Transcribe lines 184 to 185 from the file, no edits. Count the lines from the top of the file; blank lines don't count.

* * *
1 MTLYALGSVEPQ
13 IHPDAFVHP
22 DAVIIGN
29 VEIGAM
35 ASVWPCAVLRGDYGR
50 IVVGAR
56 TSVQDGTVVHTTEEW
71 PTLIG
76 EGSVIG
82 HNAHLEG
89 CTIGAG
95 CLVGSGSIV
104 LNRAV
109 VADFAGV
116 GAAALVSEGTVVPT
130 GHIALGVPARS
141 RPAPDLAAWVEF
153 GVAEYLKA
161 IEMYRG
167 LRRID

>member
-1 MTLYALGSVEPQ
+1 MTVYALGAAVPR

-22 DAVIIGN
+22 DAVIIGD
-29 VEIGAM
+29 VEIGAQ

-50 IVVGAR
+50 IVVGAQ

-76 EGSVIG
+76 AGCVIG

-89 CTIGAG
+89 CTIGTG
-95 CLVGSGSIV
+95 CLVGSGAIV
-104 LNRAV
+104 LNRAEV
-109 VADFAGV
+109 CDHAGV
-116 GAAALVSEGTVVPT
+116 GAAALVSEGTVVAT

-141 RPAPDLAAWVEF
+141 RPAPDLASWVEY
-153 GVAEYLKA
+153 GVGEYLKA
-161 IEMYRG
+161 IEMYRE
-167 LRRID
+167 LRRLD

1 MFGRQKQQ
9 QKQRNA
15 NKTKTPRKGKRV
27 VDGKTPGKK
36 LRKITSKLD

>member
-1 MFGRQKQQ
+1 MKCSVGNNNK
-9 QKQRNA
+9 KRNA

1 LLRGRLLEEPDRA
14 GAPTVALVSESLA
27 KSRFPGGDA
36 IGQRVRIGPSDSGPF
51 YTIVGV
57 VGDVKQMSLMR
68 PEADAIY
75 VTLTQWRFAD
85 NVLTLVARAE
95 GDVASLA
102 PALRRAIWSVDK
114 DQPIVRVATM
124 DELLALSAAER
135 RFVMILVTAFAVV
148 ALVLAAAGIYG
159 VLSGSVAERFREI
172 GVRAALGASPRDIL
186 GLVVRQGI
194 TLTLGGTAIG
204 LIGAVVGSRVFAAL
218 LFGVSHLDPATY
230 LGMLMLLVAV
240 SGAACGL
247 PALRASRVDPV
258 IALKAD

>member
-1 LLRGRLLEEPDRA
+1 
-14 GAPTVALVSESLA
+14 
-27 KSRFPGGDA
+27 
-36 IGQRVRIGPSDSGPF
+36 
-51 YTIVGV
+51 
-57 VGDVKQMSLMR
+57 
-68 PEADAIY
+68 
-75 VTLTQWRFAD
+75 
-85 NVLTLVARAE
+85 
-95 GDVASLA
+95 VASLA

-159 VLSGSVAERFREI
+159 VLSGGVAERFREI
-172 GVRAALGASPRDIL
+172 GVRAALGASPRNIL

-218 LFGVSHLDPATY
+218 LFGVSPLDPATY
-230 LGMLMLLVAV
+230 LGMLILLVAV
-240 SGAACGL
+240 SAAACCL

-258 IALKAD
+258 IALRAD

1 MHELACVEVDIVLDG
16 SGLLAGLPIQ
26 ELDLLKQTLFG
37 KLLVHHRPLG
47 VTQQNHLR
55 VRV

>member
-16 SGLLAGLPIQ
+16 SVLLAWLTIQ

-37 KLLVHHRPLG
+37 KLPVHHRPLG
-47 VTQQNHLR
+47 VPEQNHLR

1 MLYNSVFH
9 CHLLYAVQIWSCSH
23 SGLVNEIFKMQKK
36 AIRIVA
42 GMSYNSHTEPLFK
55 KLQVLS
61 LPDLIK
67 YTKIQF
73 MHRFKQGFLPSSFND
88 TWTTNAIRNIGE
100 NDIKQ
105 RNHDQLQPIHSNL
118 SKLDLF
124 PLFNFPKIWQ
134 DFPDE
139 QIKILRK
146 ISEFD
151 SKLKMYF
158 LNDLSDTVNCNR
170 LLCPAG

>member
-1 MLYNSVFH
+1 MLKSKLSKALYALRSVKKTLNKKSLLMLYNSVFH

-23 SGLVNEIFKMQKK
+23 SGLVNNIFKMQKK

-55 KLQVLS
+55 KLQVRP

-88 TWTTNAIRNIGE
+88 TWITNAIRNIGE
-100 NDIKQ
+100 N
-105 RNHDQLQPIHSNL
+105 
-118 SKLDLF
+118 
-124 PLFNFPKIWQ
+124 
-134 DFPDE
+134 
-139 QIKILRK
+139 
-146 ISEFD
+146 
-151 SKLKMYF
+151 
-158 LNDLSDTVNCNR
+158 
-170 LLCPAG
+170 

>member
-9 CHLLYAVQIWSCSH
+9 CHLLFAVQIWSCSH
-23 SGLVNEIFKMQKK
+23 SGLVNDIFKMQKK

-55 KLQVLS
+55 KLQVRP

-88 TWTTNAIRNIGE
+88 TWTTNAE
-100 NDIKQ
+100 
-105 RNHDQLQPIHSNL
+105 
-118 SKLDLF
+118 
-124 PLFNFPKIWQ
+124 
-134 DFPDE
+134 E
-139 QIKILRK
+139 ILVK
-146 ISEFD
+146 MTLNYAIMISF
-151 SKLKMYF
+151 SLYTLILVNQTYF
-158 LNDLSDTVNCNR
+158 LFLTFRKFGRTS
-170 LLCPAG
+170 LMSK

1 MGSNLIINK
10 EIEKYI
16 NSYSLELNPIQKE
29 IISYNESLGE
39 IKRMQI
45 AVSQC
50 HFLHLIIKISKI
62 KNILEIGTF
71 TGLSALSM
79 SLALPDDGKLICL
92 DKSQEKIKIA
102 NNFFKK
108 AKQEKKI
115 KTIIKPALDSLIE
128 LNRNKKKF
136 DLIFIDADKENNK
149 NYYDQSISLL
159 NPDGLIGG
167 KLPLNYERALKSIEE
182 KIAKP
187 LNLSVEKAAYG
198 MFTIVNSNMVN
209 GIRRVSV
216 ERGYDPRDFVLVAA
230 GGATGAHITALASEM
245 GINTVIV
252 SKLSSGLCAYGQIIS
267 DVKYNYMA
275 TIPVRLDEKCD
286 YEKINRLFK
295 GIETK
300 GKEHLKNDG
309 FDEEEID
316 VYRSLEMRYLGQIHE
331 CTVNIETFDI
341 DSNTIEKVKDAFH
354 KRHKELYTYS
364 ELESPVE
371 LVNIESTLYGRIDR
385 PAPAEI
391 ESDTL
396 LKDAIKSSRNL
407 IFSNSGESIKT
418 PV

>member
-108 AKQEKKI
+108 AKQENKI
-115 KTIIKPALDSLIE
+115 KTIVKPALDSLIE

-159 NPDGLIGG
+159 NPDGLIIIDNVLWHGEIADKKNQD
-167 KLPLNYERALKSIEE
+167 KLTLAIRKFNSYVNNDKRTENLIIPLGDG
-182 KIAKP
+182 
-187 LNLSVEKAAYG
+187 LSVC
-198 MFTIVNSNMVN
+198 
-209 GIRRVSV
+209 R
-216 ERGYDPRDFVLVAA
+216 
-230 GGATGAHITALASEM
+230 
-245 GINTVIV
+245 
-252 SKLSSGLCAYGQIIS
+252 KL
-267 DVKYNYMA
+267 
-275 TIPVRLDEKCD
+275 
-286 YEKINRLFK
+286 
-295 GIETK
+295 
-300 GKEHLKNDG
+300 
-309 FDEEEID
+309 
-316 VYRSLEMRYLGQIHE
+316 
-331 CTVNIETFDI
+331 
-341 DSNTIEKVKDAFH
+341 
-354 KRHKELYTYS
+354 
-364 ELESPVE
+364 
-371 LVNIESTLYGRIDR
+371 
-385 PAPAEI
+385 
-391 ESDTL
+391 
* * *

+23 SGLVNDIFKMQKK

-55 KLQVLS